Conventionally, in order to keep art historians from going mad, Picasso’s work from 1901 on, is fenced into a series of periods of anywhere from a dozen to several dozen, as if he had gone forward in a straight line from th
ulouse-Lautrec paintings through the familiar Blue period which was emaciated, elongated figures painted in chilly blues and blue-greens, highly stylized into a mood of romantic pathos. This was followed by the Rose period, to which may be added the Harlequin period and the Circus period, all shifting to fresher, warmer, more palatable colors, more graceful forms, and a mood of tender, enjoyable melancholy.
The ensuing Black period, or ”Negroid” , as it was called at the time, shifted to near brutality, from gentleness to force, with a corresponding shift to earthy colors vigorously applied. His cubist period explored explored the most revolutionary concept in art since the Renaissance and finally the Classical period which was a return of sorts to antiquity since Picasso had determined that the future had been temporarily settled. This list takes Picasso only to the mid 1920′s. But, it left him supplied with most of the basic elements of his personal formal vocabulary for shiftings, variations, and recombinations in the service of ideas that over the last half of his life ranged from profundity to trickiness, from logical humanism to nightmare, and from anguish to high-jinks.
However, the list of periods is deceptive in its orderliness. Picasso’s devlopment during the early periods was like a complex network in which each cluster of paintings is linked not only backward and forward but on all sides, as well as to the distant past through influences as widely separated as El Greco and Praxiteles. Picasso’s mind as reflected in his art might be compared to a seedbed where all rules of germination, growth and decline have been abrogated by an inexplicable indulgence of nature. Prophetic sprouts, in the form of contrasting paintings, appear within a period dominated by another style for no explainable reason. Years later they may be seen to have grown into an entire group of paintings that makes up a period in itself. In Picasso’s explosively fertile mind a plant may grow to mammoth size overnight, after lying dormant for years, and may vanish as quickly or persist in full strength.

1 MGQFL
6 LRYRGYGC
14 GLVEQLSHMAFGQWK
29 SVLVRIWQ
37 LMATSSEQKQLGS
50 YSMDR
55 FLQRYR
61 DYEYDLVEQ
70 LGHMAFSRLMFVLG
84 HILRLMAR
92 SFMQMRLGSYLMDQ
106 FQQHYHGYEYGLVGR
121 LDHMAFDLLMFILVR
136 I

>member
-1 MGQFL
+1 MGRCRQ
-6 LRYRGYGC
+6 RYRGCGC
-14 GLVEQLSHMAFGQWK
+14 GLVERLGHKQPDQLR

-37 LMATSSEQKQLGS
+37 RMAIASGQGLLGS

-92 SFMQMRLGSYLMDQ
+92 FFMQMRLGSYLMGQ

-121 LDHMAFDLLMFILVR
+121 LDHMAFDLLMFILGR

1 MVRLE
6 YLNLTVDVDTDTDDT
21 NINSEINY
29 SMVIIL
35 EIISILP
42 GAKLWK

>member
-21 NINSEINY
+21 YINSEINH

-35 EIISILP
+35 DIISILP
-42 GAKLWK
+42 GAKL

Although Picasso was always thought of, and correctly, as one of the great revolutionaries in the history of art, and although his work had been so varied that his detractors called him an inventor rather than a painter, he was always attracted as strongly to tradition as to experiment. But Picasso never confused tradition with habit. What is ordinarily called in a derogatory way traditional or conservative art is actually only a kind of art by habit, born of the confusion of ideas that leads a small talent to believe that imitation of traditional forms carries with it the expressive power of the spirit in which those forms were originally used by the artists who developed them. As the shock of Picasso’s disruptions of conventional forms wore off, the traditional and especially the humanistic purposes served by his inventions became more apparent.
A reader advised on the following error:
—The last piece labeled ‘Picasso 7′ is actually a piece by Lyubov Papova titled “Two Figures”